MC: My disappointment was much more for the other people involved—in particular the director Andrew Stanton, who is so talented, so smart, was so conscientious. The narrative of the movie, its reception, and its fate was written before anyone had ever seen it. And a lot of the decisions the studio made about the movie were gravely mistaken. They never did anything to refute that narrative. The thing is, if you're going to like a movie that's set on Mars about giant green guys with four arms and red-skinned princesses and flying airships and barbarian tribal warfare, you're gonna love John Carter. If that just sounds silly to you, you're not gonna like John Carter.
MJ: Give me a quick Hollywood update: Is Kavalier & Clay ever gonna get made?
"As Sammy Clay, I would have John Garfield revived from the dead. And I always saw Adrien Brody as the perfect Joe Kavalier."
MC: I don't know. Right now nothing's happening. The movie got within a whisker of being put in production, but the plug was pulled on that in 2005.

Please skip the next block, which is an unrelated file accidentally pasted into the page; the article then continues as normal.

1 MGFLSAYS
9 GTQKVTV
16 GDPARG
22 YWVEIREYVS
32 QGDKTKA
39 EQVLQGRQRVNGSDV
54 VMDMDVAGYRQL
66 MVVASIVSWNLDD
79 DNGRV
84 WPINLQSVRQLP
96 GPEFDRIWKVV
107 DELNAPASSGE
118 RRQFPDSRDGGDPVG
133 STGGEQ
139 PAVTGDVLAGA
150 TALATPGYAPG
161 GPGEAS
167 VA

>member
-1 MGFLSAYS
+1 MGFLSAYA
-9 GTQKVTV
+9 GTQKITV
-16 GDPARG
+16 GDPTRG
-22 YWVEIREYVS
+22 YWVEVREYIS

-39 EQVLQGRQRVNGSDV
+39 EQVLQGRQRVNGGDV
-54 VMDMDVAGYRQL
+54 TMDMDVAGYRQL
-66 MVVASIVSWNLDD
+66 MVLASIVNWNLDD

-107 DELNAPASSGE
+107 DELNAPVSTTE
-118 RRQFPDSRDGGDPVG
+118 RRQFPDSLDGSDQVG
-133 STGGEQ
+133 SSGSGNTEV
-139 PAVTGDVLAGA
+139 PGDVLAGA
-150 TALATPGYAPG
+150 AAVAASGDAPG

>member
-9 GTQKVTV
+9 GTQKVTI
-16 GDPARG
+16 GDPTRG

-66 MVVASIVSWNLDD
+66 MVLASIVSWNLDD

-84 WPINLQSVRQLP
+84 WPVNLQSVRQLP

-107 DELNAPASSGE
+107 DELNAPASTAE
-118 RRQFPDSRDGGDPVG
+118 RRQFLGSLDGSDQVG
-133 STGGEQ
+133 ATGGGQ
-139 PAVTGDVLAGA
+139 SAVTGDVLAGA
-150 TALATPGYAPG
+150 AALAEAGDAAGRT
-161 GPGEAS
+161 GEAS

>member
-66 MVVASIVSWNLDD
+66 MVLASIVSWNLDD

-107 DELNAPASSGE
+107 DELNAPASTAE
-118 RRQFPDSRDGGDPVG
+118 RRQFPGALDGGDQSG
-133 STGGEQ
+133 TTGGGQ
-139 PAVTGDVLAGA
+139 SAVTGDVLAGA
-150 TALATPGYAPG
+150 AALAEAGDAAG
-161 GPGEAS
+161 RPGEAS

MJ: What about The Yiddish Policeman's Union?
MC: Nothing. The Coen brothers wrote a draft of a script and then they seemed to move on. The rights have lapsed back to me.
MJ: Whom would you cast as your leads in those films, and also in Telegraph Avenue? You're God, so you can have anyone you like.
MC: As Sammy Clay, I would have John Garfield revived from the dead. And I always saw Adrien Brody as the perfect Joe Kavalier—now he's a little too old. I saw Rachel Weisz as Rosa Saks at one time, although Natalie Portman, who was gonna play her, is not a bad choice. For Meyer Landsman in Yiddish Policemen's Union, there's no doubt it's Elliott Gould, but at age 35—Elliott Gould in The Long Goodbye. And this one? I haven't really thought about it. I can kind of imagine the guy who played Bunk Moreland on The Wire.